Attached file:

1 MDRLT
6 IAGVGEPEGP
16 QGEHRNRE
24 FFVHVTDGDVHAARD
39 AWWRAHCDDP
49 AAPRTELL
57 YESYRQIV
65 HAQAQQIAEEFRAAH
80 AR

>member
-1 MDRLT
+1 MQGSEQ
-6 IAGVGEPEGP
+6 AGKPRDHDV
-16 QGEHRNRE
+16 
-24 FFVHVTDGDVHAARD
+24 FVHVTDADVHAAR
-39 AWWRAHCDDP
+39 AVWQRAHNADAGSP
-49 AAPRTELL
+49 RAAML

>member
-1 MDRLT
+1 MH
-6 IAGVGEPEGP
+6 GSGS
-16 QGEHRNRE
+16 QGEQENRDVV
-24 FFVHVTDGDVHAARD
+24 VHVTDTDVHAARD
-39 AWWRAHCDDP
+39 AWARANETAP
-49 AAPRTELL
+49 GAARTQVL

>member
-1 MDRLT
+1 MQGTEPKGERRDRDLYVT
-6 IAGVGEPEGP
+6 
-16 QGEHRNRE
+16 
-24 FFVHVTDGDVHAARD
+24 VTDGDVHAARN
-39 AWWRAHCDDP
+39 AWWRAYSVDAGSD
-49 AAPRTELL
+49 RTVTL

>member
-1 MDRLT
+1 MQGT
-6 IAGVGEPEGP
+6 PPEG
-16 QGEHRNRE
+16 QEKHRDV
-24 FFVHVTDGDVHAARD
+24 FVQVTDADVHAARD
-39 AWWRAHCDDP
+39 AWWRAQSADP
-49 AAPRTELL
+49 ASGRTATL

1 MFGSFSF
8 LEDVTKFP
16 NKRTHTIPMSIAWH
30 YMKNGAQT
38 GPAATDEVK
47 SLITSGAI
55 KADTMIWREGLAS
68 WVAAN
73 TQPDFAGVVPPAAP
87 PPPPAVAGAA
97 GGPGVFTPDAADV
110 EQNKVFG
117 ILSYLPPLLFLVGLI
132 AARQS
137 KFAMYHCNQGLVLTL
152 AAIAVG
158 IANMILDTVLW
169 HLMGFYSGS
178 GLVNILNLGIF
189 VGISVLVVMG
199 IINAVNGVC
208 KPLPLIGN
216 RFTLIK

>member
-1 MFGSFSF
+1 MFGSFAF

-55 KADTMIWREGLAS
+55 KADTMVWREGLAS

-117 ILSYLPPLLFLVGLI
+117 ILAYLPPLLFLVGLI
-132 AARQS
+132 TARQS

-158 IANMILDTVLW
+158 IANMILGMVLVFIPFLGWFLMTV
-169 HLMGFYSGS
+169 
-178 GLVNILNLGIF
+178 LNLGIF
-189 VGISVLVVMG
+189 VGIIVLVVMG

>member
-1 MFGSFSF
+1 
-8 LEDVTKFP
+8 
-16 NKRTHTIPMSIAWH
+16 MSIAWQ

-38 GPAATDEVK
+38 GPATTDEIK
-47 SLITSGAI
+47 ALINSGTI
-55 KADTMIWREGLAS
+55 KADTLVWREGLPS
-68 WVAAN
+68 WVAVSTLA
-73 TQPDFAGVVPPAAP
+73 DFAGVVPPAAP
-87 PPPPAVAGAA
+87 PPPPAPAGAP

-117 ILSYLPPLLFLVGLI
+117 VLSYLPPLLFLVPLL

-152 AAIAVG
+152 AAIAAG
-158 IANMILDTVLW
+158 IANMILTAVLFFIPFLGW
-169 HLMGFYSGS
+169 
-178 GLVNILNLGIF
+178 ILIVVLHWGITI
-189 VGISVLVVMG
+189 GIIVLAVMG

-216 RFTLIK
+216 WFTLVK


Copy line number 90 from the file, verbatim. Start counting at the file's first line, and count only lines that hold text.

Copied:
-117 ILSYLPPLLFLVGLI